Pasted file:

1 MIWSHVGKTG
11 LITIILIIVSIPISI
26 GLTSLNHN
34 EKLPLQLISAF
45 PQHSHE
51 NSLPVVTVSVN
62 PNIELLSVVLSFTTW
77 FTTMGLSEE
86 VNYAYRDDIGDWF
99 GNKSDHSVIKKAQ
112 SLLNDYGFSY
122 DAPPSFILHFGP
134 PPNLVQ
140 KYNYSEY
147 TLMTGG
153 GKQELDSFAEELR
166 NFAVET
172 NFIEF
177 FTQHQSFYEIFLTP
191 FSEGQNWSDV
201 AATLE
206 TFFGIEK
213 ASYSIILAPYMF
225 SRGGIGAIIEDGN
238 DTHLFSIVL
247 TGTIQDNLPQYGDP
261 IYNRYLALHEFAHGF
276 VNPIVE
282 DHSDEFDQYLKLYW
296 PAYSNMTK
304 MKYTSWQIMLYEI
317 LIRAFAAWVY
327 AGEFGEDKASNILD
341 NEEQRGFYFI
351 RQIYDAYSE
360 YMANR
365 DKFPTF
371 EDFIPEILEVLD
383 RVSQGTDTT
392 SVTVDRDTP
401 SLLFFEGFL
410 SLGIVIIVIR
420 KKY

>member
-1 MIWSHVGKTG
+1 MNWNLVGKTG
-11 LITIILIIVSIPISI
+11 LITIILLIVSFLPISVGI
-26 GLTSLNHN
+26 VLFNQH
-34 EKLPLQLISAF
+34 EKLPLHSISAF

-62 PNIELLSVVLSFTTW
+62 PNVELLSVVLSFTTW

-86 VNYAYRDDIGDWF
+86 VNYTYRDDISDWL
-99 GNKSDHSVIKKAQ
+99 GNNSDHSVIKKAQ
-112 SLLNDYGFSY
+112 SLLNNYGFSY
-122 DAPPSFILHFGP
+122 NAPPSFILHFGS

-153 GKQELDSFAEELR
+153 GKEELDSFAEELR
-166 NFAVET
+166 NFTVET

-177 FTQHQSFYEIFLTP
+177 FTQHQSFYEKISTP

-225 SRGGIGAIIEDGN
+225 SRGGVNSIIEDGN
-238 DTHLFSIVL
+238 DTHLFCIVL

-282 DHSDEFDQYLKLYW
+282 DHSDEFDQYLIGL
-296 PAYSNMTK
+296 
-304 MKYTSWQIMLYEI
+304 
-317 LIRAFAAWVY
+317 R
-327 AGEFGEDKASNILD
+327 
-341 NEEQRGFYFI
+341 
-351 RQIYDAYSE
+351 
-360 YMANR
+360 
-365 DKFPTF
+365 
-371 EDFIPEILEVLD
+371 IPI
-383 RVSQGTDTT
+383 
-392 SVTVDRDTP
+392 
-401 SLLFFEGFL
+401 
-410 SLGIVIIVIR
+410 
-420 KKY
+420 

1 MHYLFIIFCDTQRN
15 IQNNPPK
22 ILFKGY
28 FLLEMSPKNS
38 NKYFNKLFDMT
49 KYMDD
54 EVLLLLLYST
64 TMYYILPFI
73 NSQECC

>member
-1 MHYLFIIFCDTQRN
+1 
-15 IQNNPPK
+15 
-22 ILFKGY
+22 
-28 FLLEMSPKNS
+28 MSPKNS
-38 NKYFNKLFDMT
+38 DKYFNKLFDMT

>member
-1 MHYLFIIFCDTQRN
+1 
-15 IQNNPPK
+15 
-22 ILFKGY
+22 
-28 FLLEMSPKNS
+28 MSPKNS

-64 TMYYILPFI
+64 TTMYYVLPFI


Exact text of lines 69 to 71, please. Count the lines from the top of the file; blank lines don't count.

-225 SRGGIGAIIEDGN
+225 SRGGVNSIIEDGN
-238 DTHLFSIVL